at the University of Melbourne
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2022 Miegunyah Public Lecture Presented by Professor Benjamin Cashore
Professor Cashore will argue that traditional approaches to environmental and resource management are poorly suited for ameliorating ‘super wicked’ policy challenges. This class of pernicious problems, which include the climate, biodiversity and COVID-19 crises, requires careful attention to four key features: time is running out; there is no central authority; those causing the problem also want to solve it; and there is irrational discounting of the future. Cashore will argue that when these features exist, ‘path dependency’ analysis is required to achieve two design imperatives: locking-in durable policy objectives that are under constant short term pressures for change; and the creation of authoritative “thermostatic” institutions capable of producing swift changes in policy settings, calibrations and tools to maintain these objectives (just the way a house’s thermostatic system adapts to changes in the outside temperature to maintain a desired internal temperature). The talk will identify the key features of super wicked problems, discuss the thermostatic imperative, and reflect on the importance of stakeholder engagement for fostering innovative path dependency strategies.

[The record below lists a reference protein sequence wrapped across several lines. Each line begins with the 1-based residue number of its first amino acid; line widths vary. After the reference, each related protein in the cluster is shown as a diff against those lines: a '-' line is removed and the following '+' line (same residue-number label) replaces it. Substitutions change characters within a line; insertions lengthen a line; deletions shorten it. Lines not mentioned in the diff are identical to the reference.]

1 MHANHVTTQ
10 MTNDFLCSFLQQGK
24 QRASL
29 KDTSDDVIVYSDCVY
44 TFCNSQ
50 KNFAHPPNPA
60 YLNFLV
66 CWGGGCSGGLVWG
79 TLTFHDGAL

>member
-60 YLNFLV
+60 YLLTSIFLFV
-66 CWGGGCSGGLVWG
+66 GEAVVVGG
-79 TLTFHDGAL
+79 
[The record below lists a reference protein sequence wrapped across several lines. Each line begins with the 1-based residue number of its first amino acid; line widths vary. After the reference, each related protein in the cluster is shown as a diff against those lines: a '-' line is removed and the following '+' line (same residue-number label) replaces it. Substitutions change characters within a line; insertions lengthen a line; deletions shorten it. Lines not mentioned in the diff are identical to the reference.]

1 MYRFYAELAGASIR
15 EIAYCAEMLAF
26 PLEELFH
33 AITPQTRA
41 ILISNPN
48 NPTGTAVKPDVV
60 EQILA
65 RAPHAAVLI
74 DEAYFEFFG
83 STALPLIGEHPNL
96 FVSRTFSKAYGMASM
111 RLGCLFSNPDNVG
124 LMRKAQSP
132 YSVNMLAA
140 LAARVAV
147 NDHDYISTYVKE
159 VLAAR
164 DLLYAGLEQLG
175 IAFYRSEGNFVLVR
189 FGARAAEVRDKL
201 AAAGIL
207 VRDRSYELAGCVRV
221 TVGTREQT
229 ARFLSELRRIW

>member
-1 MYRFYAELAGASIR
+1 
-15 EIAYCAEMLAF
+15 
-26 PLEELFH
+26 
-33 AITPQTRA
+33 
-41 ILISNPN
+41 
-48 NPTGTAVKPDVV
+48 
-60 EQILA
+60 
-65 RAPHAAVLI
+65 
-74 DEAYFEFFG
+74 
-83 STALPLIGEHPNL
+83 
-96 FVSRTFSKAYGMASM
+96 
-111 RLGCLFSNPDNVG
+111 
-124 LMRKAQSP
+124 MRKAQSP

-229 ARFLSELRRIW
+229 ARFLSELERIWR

Professor Robyn Eckersley
Robyn Eckersley is Redmond Barry Distinguished Professor in Political Science at the University of Melbourne and a Fellow of the Academy of the Social Sciences in Australia. She has published widely in the fields of environmental political theory, the greening of states, and International Relations, with a special focus on the ethics, politics and governance of climate change.
This event involves Dr Tania Miletic in conversation with Dr Anouk Ride, exploring violence, protests, and peace in the Solomon Islands. Recognising the need for greater recognition, understanding and imagination for greater peace and justice, The University of Melbourne’s Initiative for Peacebuilding launched a Conversation Series in 2021 to hold spaces for deeper listening to Australian-based peacebuilders and discussion of important dimensions of their peacebuilding work. In 2022 these conversations continue with a fascinating range of peacebuilders connected to the Initiative for Peacebuilding.